PROPERTY FROM AN IMPORTANT PRIVATE COLLECTION
The design for the composition is derived from a lost work by Leonardo da Vinci, and is known through numerous copies and variants.1 The pose of the infants Saint John the Baptist and Christ repeats the drawing after Leonardo in the British Royal Collection, Windsor Castle. The motif was picked up by the North Italian followers of Leonardo, including Marco d’Oggiono, whose painting of the two infants kissing is in the Royal Collection at Hampton Court (see fig.1). D’Oggiono himself adapted the subject in his Madonna and Child with the Infant Saint John the Baptist (The Thuelin Madonna), sold New York, Sotheby’s, 28 January 2000, lot 16. John Hand, in his dissertation on the work of Joos van Cleve (see J. Hand, Joos van Cleve: the early and mature paintings, Princeton 1978), argues that most likely it is one of these many paintings after Leonardo that van Cleve had access to in Antwerp. Since the present work stylistically bears resemblance to van Cleve’s Christ Child and John the Baptist, dated by Hand to circa 1528-29 it seems likely that these Leonardesque models were made available in the city of Antwerp to Joos van Cleve and his studio sometime prior to 1530. In the recent exhibition Joos van Cleve: Leonardo Des Nordens, Peter van den Brink offered a dating of the present work to circa 1525-30. He further notes that the figures in the present painting are identical in proportion to those in the Hampton Court d'Oggiono, indicating that van Cleve may have had access to that painting directly. Van Cleve may have studied the d'Oggiono in Antwerp or possibly while in the collection of Margaret of Austria in Mechelen, who was most likely one of the prior owners.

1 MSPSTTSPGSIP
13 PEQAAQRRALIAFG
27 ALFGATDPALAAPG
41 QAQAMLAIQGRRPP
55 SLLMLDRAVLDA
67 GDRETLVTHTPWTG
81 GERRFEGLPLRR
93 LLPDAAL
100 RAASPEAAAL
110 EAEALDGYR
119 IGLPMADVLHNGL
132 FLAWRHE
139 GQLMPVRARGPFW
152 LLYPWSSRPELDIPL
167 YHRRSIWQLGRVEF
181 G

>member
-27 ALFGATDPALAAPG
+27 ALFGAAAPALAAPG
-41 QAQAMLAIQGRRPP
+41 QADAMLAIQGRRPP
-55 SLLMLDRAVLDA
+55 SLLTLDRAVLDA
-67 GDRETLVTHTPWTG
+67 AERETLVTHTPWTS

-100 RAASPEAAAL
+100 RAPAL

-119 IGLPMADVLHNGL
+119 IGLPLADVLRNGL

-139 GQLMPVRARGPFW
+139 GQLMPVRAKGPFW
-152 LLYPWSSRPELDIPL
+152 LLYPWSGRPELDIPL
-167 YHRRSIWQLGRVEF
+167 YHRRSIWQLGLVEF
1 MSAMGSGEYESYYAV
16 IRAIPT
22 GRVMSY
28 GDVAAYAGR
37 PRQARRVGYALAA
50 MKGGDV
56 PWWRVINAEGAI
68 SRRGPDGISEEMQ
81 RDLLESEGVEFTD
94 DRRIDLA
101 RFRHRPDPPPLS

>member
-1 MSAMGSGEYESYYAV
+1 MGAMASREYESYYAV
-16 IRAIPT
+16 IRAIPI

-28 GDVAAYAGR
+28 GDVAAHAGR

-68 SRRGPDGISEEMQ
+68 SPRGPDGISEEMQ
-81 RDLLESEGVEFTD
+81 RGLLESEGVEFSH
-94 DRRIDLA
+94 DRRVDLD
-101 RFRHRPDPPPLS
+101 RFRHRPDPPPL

The present version expertly displays van Cleve's ability to fuse Northern and Italian influences. Saint John the Baptist and Christ are placed underneath a highly refined and detailed archway. The shadows which highlight the forms of the infants are a clear reference to Leonardo's sfumato technique, which van Cleve incorporates into his own style quite successfully. The aerial perspective of the landscape and receding green and blue hills are classically Northern. The marble columns and archway, with their rich and elaborate carvings and ornamentation which frame the scene are found in other versions of the work, for instance in the Art Institute of Chicago version, and in another sold Zürich, Koller, 21 September 2012, lot 3016, for $1,143,331. The Chicago version features an elaborate cloth baldacchino, a variation on the present composition which is also found in other versions by van Cleve and his workshop.
We are grateful to Peter van den Brink and Micha Leeflang for independently supporting the attribution to Joos van Cleve, based on first hand inspection.
1. Dr. John Hand lists twelve variants or repetitions of the composition in his monograph on Joos van Cleve. See J. Hand, Joos van Cleve, New Haven 2004, pp. 96-9 and 165-6.
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